A cross-linguistic comparison of reference across five signed languages
Peer reviewed, Journal article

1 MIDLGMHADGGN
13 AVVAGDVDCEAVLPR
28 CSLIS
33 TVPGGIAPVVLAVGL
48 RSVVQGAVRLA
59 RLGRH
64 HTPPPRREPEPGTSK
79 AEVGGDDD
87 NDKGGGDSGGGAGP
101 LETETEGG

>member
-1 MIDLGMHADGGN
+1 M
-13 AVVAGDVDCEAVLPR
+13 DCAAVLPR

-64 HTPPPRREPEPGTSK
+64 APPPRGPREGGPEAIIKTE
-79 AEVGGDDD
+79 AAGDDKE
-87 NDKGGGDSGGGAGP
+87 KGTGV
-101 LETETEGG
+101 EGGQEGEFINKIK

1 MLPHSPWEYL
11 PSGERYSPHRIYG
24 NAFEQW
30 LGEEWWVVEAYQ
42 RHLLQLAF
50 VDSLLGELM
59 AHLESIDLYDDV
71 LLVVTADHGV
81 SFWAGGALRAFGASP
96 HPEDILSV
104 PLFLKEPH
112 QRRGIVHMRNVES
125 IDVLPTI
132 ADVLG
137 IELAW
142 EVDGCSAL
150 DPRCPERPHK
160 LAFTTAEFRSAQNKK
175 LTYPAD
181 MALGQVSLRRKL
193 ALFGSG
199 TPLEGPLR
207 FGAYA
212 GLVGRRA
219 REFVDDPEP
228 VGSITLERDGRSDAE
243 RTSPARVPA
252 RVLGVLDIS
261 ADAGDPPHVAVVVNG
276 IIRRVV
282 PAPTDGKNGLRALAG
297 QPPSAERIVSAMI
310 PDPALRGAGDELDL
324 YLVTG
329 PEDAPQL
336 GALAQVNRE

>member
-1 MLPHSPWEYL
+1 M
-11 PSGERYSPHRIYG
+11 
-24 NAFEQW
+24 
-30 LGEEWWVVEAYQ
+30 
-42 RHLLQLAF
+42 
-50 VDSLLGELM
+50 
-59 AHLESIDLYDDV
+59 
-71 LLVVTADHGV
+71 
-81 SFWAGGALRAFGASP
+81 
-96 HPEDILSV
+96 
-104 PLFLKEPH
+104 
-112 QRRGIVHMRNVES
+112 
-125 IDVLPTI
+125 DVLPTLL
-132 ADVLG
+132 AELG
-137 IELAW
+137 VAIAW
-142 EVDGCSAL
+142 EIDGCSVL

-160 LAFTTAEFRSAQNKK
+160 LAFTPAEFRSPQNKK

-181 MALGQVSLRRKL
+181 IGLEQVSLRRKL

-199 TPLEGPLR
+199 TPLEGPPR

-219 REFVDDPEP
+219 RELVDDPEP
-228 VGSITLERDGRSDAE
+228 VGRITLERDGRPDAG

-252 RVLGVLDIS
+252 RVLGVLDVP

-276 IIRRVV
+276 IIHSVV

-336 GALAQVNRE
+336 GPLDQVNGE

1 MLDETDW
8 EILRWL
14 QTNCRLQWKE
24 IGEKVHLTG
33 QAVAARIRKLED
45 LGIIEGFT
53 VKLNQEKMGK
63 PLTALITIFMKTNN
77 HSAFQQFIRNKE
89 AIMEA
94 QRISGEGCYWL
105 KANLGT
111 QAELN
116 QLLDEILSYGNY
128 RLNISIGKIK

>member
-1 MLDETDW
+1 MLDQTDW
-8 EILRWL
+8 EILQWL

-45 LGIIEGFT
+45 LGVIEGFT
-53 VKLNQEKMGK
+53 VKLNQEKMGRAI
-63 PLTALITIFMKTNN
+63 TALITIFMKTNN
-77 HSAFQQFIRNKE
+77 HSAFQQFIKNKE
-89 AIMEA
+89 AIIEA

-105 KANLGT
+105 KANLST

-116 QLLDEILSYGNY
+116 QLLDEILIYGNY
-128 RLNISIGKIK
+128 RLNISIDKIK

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Do signers of different signed languages establish and maintain reference the same way? Here we compare how signers of five Western deaf signed languages coordinate fully conventionalized forms with more richly improvised semiotics to identify and talk about referents of varying agency. The five languages (based on a convenience sample) are Auslan, Irish Sign Language, Finnish Sign Language, Norwegian Sign Language, and Swedish Sign Language. Using ten retellings of Frog, Where Are You? from each language, we analyze tokens of referring expressions with respect to: (a) activation status (new vs. maintained vs. re-introduced); (b) semiotic strategy (e.g., pointing sign, fingerspelling, enactment); and (c) animacy (human vs. animal vs. inanimate object). Statistical analysis reveals many similarities and some differences across the languages. For example, signers of each language typically used conventionalized forms to identify new referents, and less conventional strategies to maintain and reintroduce referents. Differences were mainly observed in relation to the patterning across animacy and activation categories and in the use of fingerspelled words from ambient spoken/written languages. We suggest that doing reference in these signed languages involves both signed language-specific and ecology-specific strategies. The latter may be attributed to the different social and historical trajectories of each language.